1. Researchers identify mechanism, possible drug treatment for tumors in neurofibromatosis
2. Chemo Alone Effective in Treating Kids Brain Tumors
3. Breast Cancer Vaccine Blasts Some Tumors
4. Nanomedical approach targets multiple cancer genes, shrinks tumors more effectively
5. Drug Re-Sensitizes Breast Tumors to Treatment
6. Drug/radiation combo may help shrink established tumors
7. Leading Neurosurgical Center in Moscow Purchases CyberKnife System to Expand Ability to Treat Brain and Spinal Tumors
8. Erectile dysfunction drugs allowed more chemotherapy to reach brain tumors in laboratory study
9. Researchers hone technique to KO pediatric brain tumors
10. Researchers identify promising cancer drug target in prostate tumors
11. Identification of 5 genes involved in the metastasis of breast tumors to the lung
Post Your Comments:
(Date:11/25/2015)... ... November 25, 2015 , ... Bcureful—a non-profit organization devoted to ... raising public awareness of the disorder while helping to bring expert medical care ... to bolster progress at the Tuberous Sclerosis Complex Center at Ann & Robert ...
(Date:11/24/2015)... , ... November 24, 2015 , ... ... to offer their patients the many benefits of the revolutionary BIOLASE WaterLase iPlus ... cutting and scraping tools traditionally used by a dentist in Gettysburg, PA ...
(Date:11/24/2015)... ... 24, 2015 , ... ThirdLove, the fast-growing bra company that ... offering 40% off select bras and underwear styles, now through Saturday, November 28th. ... technology and the latest fashion, quickly becoming the next generation of luxury bras. ...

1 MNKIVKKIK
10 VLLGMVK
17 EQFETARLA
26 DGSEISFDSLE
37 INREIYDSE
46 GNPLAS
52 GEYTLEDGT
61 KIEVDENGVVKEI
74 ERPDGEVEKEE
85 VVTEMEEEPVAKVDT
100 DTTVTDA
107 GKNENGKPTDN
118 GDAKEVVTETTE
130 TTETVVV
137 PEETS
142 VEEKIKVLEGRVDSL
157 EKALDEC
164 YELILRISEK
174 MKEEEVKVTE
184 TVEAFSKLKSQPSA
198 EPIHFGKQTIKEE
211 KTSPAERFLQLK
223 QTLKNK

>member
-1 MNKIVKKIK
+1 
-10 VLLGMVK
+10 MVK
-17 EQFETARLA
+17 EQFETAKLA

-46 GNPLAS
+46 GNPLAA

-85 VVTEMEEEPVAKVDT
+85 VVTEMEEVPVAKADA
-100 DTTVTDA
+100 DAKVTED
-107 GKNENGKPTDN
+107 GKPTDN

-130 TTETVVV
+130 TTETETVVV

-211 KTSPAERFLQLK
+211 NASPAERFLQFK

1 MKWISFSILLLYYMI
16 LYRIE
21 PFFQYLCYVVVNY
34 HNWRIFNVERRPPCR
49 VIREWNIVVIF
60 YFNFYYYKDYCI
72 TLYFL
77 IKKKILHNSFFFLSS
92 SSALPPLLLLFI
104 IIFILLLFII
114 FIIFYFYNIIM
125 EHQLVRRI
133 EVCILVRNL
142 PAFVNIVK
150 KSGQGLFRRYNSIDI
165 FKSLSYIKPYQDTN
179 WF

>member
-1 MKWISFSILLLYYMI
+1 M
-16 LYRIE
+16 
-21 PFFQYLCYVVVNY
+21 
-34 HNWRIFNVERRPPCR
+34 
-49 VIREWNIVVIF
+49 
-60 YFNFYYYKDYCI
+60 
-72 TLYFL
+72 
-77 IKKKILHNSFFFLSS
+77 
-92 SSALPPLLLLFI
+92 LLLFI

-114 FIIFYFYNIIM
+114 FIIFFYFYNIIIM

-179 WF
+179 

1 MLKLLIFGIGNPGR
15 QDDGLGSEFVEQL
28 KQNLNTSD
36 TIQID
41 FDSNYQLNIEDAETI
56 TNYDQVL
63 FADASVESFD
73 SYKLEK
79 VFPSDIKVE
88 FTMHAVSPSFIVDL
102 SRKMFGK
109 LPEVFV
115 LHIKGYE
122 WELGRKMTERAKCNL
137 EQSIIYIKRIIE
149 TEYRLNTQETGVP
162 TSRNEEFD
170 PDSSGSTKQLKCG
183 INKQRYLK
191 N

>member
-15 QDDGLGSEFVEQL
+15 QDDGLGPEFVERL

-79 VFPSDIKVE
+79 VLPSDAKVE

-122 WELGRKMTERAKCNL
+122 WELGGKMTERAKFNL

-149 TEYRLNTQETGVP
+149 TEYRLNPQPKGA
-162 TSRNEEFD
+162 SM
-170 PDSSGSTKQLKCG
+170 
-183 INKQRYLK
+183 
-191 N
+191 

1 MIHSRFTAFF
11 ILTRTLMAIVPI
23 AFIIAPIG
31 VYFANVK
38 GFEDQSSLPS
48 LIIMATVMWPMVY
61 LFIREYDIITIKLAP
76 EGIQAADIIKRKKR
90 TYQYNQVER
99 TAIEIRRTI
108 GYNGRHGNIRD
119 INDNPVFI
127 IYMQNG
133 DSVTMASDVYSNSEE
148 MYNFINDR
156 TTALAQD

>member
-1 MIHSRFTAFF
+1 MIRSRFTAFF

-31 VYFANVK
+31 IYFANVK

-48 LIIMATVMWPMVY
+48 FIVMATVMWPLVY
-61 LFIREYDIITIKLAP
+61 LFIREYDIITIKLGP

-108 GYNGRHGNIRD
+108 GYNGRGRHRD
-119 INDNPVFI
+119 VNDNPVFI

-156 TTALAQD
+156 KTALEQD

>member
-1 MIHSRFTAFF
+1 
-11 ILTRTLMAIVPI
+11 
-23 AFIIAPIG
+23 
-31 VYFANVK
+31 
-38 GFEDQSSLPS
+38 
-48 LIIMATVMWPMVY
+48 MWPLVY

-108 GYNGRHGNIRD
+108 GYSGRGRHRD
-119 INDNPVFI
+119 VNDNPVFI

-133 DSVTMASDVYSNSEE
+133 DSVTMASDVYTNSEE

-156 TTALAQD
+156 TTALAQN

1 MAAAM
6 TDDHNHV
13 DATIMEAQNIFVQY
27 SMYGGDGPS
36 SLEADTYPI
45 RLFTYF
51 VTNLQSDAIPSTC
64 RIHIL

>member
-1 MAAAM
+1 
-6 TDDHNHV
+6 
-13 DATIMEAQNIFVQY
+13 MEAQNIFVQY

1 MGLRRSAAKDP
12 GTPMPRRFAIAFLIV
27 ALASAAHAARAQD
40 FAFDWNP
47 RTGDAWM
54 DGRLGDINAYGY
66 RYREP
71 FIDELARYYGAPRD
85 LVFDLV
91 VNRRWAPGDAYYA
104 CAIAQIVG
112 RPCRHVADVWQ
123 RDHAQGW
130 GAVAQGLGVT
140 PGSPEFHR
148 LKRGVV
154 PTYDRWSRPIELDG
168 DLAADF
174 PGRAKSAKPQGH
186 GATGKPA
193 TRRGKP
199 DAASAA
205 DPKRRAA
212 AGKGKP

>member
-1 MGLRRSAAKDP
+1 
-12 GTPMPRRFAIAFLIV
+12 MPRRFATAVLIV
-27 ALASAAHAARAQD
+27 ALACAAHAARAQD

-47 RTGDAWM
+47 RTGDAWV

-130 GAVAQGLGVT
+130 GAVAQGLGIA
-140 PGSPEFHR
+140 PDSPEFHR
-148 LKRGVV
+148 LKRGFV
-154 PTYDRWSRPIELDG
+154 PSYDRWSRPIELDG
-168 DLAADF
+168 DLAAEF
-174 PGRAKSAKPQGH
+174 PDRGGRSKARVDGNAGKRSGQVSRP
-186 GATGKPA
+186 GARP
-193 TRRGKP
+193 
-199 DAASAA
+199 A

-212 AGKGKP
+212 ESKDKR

(Date:11/24/2015)... ... 24, 2015 , ... Preparing for the LDT Regulation:, CLIA Won’t Satisfy the ... , FDA has long asserted that design and manufacture of Laboratory Developed Tests ... do not meet the device regulations. , Come up short in an inspection and ...
(Date:11/24/2015)... ... November 24, 2015 , ... United Benefit Advisors (UBA), ... & Company as its newest Partner Firm. Based in Jefferson City, Missouri, their ... trusted advisor regardless of whether that client is a business, a family, or ...
Breaking Medicine News(10 mins):
(Date:11/25/2015)... , November 25, 2015 ... Investors"), pursuant to which BioLight and the New Investors ... Ltd. subsidiary ("IOPtima") via a private placement. The financing ... its innovative IOPtimate™ system used in the treatment of ... pathway process for the IOPtimate™ system with the U.S. ...
(Date:11/25/2015)... 2015 Developmental, commercial, and regulatory/legal ... profitability of pharmaceutical products, says GBI Research ... regulatory/legal strategies all play a key role in boosting ... . --> Developmental, commercial, ... in boosting the profitability of pharmaceutical products, says ...
(Date:11/25/2015)... Research and Markets ( ) has ... Global Forecast to 2020" report to their offering. ... 37.21% of the total market share in 2014. The ... is projected to growth at the highest CAGR between ... to the fast growing water, industrial gas treatment, pharmaceutical, ...
Breaking Medicine Technology: